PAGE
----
Spending time on Facebook could earn you time behind bars.
Just ask Mark Zuckerberg — the site's founder and CEO has seen many a lawsuit thanks to his global platform. There was that time the Winklevoss twins sued him for the site's ownership, and the class action lawsuit that claimed Facebook read user messages. There's even a new lawsuit claiming Zuckerberg lets his company's directors pay themselves too much.
However, e-citizens of the Facebook world don't let Zuckerberg have all the fun. Plenty of people have engaged in dubious activity that has netted them lawsuits and jail time.
Here are seven people who got into legal trouble just this year.
1. Tread lightly near Iran's government
British woman Roya Saberi Negad Nobakht, 47, was visiting Iran when she decided topost Facebook comments about the country's government, saying it was "too Islamic." According to her husband, Daryoush Taghipoor, Nobakht was arrested by police as she touched down in Shiraz, for “participation with intent to commit crime against national security” and “insulting Islamic sanctities."
Nobakht was charged to 20 years in prison. There is no British embassy in Iran, so her family is attempting to work with the Swedish embassy to negotiate her release.
2. Hit men and Catfish-ing
Nineteen-year-old Marissa Williams allegedly had a habit of meeting up with strangers on the Internet. Concerned, her aunt created a fake profile of a man named Tre "Topdog" Ellis, and added Williams as a friend, to monitor her niece's online activity.
Williams and "Ellis" began chatting regularly; she reportedly offered to have sex with him if he would pay her $50 phone bill. Then, she told Ellis that she wanted him to kidnap her from her Alabama home. She said if her aunt tried to stop her, Ellis should kill her.
The plans got darker, as Williams told Ellis how to get into her aunt's bedroom. She told him to kill her aunt, her aunt's fiancé, her cousin and the family dog.
Williams' aunt called the local sheriff after reading the troubling messages. Williams confessed to the plot, but claimed she didn't want anyone to really get hurt. She was arrested and taken to the county jail on charges of solicitation of murder.
3. Medical status gets out to the public
What happens in your hospital, stays in your hospital — until someone posts your medical records on Facebook.
Shantelle Twurley was being treated for a sexually transmitted disease at the University of Cincinnati Medical Center. However, someone at the hospital decided to take a screenshot of her medical record (which showed her name and diagnosis) and post it on Facebook. They posted it to the group "Team No Hoes," as well as emailing the image to members of the group.
Twurley filed a lawsuit in June against the hospital, as well as Ryan Rawls, her ex-boyfriend, who works at the hospital. She's seeking $25,000 in damages for "invasion of privacy, emotional distress, malice and negligence."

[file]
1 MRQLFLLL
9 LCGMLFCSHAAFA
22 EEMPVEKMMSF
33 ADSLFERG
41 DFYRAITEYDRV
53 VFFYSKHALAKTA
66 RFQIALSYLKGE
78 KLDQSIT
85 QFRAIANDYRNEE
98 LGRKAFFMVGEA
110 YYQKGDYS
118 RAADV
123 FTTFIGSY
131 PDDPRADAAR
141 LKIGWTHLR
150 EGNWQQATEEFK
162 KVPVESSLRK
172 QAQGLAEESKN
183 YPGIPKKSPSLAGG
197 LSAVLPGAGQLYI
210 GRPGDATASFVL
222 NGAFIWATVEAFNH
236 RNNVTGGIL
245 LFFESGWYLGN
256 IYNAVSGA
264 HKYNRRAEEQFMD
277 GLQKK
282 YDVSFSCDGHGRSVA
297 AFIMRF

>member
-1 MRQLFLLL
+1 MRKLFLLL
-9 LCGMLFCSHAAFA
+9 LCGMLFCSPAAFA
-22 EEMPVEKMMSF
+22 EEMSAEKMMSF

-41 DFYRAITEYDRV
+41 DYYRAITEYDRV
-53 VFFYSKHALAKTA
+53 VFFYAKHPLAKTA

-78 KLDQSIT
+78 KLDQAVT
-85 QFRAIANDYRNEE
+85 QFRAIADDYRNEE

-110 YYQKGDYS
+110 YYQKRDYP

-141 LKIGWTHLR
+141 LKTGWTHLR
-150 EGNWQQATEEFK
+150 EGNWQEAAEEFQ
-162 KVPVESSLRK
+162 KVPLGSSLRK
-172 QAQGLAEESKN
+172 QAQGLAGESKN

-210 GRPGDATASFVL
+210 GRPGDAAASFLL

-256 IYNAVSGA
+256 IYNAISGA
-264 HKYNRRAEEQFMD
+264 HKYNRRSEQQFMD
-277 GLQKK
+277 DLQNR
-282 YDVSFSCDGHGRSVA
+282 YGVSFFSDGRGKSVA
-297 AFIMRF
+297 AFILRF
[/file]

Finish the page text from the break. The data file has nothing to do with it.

4. Prince gets royally pissed off
If you're a Prince fan, be careful of your Facebook activity. The Purple One found out his online fans had been sharing bootleg recordings with one another on fan sites and Facebook, and he was not pleased.
The regal singer, who has sued fans before, filed a lawsuit in January against 22 individuals for $22 million. Two of the named Facebook users run a Prince fan page.
He dropped the suit a few days later, citing that "because of the recent pressure, the bootleggers have now taken down the illegal downloads and are no longer engaging in piracy."
5. Facebook likes are worth a lawsuit
Stacy Mattocks was a huge fan of the CW TV show The Game. When it was cancelled in 2009, she started a social media campaign to revive it, which included starting a Facebook page for the show.
Her efforts eventually worked, with BET later reviving the program in 2011. By then, the page had gathered 6 million likes.
BET offered her a job as a social media coordinator that year, but she rejected it, because she would've had to give up authority on the Facebook page. BET offered her more money, in exchange for the page, but Mattocks again refused. The two went back and forth numerous times.
Then, the company asked Facebook to remove the page, because it was using BET's intellectual property. Mattocks filed a lawsuit this year, citing that her back and forth issues with BET had caused her to lose money.
6. When receipts go viral
In 2013, a waitress named Toni Christina Jenkins was finishing up a shift at a Red Lobster in Tennessee. After collecting a $45 bill from a couple, she noticed there was something scrawled on the tip section. Instead of leaving a tip, one of the customers had left nothing and called her a racial slur.
Jenkins posted a photo of the receipt with the customer's name, Devin Barnes, on it. Her Facebook caption read: "This is what I got as a tip last night. So happy to live in the proud southern states... God Bless America, land of the free and home of the low class racists of Tennessee."
The photo went viral, though Barnes didn't take action until May. He filed a lawsuit against Jenkins, claiming it was a willful and malicious act, as well as "slander and unlawful release of Barnes' personal information on the Internet."
7. Facebook and burglary don't mix
Here's a thought: If you're going to burglarize a home, don't stop to check your Facebook profile on the home's computer. Well, 26-year-old Nicholas Wig did that anyway, after breaking into the Minnesota home of resident James Wood. Afterward, he left with ample credit cards, cash and a watch — but he forgot to log off Facebook.
Wood realized what happened and posted a status on Wig's account, saying that the young adult had just robbed him. Wig agreed to meet up with him to return the stuff, but it was too late. Wood called the police, who promptly arrested Wig on the scene.
Tags: Facebook, JAIL, LAWSUITS, SOCIAL MEDIA